“Mr Attorney (General), we want to ask some questions. This is the colonial-era law and the same law was used by the British to suppress the freedom movement. It was used by the British to silence Mahatma Gandhi, Gokhale and others.” “Is it still necessary to keep this in statute even after 75 years of independence?” asked the bench which also comprised justices A S Bopanna and Hrishikesh Roy.
The Supreme Court last week observed that Section 124 (A) of the IPC — offence of sedition — has been enormously misused and asked the Centre why it was not repealing the provision used by the British to “silence” people like Mahatma Gandhi to suppress the freedom movement.
According to the Union Home Ministry data, a total of 326 cases were registered under the sedition law between 2014 and 2019, with the highest 54 cases in Assam. Out of these cases, charge sheets were filed in 141 cases while just six people were convicted for the offence during the six-year period.
According to the home ministry data, 2019 saw the highest number of 93 sedition cases registered in the country, followed by 70 in 2018, 51 in 2017, 47 in 2014, 35 in 2016 and 30 in 2015. While 40 charge sheets were filed in the country in 2019 under the sedition law, 38 were filed in 2018, 27 in 2017, 16 in 2016, 14 in 2014 and six in 2015.
Among the six convicted, two were sentenced in 2018 and one each in 2019, 2017, 2016 and 2014. No one was convicted in 2015.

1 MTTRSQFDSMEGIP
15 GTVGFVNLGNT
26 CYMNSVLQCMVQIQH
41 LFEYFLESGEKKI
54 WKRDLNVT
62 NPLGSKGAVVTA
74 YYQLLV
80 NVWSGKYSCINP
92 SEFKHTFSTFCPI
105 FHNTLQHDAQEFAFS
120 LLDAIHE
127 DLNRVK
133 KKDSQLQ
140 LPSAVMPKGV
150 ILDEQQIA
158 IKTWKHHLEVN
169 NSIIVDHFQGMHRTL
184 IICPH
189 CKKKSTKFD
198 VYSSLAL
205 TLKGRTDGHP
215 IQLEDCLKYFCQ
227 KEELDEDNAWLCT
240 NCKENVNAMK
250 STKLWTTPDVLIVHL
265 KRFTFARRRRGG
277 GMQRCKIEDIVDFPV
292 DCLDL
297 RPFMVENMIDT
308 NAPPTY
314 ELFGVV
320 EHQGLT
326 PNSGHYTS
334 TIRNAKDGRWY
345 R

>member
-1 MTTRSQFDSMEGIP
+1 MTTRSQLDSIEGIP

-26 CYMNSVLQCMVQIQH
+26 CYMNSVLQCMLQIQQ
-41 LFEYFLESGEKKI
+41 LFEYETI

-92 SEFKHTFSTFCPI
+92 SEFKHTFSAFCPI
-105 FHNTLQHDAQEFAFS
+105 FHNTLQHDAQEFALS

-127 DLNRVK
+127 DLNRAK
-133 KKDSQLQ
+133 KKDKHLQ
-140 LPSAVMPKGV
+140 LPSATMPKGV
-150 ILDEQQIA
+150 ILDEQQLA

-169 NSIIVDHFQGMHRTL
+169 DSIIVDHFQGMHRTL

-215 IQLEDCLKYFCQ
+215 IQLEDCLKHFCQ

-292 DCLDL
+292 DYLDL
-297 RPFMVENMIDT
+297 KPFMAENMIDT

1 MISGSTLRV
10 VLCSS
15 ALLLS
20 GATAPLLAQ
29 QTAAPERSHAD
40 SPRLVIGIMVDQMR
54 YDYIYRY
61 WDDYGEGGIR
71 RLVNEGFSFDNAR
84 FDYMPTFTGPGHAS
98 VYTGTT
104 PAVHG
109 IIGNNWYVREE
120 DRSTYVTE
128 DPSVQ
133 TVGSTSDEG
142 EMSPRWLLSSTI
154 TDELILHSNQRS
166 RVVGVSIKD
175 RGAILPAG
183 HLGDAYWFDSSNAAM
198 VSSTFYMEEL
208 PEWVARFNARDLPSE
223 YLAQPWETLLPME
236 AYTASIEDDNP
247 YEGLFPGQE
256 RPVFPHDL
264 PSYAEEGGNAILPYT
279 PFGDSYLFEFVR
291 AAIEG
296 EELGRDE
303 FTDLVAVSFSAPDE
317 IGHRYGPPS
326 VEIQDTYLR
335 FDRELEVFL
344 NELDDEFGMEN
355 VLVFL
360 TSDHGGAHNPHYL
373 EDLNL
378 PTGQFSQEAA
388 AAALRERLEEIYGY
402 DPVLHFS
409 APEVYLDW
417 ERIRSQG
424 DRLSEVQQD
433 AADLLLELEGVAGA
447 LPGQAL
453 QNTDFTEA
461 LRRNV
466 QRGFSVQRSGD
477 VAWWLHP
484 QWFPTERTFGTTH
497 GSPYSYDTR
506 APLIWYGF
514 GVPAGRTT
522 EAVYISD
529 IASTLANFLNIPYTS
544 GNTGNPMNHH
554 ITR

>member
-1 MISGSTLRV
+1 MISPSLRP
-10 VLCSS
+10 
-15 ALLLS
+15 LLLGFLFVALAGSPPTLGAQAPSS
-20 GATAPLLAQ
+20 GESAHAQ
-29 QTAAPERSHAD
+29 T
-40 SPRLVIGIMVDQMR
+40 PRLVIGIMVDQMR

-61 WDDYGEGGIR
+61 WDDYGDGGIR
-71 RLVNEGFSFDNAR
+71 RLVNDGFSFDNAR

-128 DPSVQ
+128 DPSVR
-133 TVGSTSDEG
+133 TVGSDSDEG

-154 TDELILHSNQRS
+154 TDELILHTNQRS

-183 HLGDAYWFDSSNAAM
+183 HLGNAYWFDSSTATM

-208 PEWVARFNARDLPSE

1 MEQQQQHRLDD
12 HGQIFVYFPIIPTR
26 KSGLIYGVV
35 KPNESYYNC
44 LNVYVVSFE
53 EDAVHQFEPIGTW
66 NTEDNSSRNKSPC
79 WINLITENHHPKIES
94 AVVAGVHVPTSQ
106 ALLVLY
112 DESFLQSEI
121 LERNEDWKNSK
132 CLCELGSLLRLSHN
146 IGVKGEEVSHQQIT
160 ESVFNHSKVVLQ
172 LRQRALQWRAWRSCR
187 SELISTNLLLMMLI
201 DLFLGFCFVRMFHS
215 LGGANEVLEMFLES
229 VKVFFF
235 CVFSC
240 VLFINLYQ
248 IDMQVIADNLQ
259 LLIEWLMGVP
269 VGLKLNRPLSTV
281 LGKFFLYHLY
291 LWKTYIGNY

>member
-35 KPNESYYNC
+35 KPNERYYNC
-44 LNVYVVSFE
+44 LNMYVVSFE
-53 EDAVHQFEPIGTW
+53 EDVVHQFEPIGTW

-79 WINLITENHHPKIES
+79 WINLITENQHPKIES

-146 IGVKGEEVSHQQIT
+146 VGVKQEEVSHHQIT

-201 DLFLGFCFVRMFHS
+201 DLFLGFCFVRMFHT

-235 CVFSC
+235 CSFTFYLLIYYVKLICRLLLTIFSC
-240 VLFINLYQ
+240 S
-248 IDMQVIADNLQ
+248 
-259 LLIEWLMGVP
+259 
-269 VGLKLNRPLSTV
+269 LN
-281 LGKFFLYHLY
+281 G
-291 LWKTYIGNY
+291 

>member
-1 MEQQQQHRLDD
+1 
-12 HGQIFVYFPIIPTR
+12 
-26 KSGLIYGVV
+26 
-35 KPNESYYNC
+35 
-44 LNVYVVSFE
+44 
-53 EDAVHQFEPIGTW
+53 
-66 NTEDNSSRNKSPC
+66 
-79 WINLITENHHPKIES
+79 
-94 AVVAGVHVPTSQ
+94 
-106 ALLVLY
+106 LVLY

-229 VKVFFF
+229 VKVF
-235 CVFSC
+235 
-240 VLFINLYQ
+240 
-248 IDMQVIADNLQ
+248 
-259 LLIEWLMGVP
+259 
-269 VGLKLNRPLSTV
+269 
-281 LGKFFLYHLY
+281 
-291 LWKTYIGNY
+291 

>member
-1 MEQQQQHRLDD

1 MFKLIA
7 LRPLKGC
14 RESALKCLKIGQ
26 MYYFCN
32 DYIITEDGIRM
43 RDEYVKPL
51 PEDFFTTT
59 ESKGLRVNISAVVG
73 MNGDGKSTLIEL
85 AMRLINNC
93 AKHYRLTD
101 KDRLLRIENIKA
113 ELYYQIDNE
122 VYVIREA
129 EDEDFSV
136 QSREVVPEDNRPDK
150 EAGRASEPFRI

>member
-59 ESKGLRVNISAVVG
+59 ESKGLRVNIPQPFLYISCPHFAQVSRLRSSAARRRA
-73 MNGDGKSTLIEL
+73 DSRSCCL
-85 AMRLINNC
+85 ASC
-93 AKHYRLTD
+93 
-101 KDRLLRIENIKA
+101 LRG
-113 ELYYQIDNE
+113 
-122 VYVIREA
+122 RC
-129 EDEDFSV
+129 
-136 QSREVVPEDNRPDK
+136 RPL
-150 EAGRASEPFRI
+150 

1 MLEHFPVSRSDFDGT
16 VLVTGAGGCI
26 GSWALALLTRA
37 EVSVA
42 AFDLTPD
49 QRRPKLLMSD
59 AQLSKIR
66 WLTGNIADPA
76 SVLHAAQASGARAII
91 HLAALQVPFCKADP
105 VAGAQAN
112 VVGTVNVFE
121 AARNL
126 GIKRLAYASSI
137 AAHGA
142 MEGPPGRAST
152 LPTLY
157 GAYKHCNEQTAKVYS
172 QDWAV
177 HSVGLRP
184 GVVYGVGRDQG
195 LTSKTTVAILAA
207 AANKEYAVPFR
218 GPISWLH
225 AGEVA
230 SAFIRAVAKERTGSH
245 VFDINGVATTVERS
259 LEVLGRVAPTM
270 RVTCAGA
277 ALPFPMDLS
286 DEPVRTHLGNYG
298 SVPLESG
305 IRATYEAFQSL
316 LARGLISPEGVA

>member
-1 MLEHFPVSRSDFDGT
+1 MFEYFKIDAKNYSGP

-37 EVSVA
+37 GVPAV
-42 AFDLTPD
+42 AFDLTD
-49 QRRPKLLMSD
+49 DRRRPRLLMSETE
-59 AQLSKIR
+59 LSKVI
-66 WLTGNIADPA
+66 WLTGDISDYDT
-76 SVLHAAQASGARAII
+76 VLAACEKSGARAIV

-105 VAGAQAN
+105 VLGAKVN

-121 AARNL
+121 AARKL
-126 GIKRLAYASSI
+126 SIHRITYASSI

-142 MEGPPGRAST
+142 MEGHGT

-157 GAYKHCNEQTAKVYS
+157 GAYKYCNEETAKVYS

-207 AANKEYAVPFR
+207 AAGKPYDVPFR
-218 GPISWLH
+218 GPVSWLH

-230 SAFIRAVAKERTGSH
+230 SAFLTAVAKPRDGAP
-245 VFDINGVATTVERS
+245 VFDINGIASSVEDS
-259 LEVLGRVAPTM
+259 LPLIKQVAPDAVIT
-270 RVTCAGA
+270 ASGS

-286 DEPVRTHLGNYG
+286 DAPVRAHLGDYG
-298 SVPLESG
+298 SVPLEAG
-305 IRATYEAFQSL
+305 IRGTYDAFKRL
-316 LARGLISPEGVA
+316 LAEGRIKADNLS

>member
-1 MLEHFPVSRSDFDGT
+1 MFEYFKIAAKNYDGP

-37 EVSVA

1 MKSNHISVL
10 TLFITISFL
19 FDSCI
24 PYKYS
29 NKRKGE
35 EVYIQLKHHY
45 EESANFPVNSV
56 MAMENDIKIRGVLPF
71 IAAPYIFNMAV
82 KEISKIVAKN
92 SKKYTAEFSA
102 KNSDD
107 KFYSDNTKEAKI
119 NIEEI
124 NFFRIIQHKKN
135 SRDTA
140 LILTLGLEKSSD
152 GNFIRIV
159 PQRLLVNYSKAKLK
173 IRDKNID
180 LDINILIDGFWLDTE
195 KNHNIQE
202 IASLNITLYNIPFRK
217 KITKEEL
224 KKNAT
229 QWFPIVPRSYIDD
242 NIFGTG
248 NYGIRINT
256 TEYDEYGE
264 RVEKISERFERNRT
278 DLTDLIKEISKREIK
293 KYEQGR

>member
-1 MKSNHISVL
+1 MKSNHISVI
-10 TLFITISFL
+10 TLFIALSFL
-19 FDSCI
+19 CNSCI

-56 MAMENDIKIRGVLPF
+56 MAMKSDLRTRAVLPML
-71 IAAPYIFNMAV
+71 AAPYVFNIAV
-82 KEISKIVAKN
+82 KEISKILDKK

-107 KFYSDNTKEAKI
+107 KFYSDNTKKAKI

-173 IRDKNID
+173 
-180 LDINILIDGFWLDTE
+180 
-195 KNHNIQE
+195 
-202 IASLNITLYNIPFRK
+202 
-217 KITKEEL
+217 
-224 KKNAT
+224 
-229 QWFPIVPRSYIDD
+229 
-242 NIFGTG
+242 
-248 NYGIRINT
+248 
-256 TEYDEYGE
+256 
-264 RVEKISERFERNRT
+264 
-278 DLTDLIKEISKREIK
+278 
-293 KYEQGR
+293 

On July 15, a Supreme Court bench headed by Chief Justice N V Ramana agreed to examine the pleas filed by the Editors Guild of India and a former major general challenging the Constitutionality of Section 124A (sedition) in the IPC.
The court said its main concern was the “misuse of law” leading to the rise in the number of cases. The non-bailable provision makes any speech or expression that brings or attempts to bring into hatred or contempt or excites or attempts to excite disaffection towards the government established by law in India a criminal offence punishable with a maximum sentence of life imprisonment.
Know About the Sedition Law
[124A. Sedition.—Whoever, by words, either spoken or written, or by signs, or by visible representation, or otherwise, brings or attempts to bring into hatred or contempt, or excites or attempts to excite disaffection towards, the Government established by law in [India], shall be punished with [imprisonment for life], to which fine may be added, or with imprisonment which may extend to three years, to which fine may be added, or with fine.
Explanation 1.—The expression “disaffection” includes disloyalty and all feelings of enmity.
Explanation 2.—Comments expressing disapprobation of the measures of the Government with a view to obtain their alteration by lawful means, without exciting or attempting to excite hatred, contempt or disaffection, do not constitute an offence under this section.
Explanation 3.—Comments expressing disapprobation of the administrative or other action of the Government without exciting or attempting to excite hatred, contempt or disaffection, do not constitute an offence under this section.]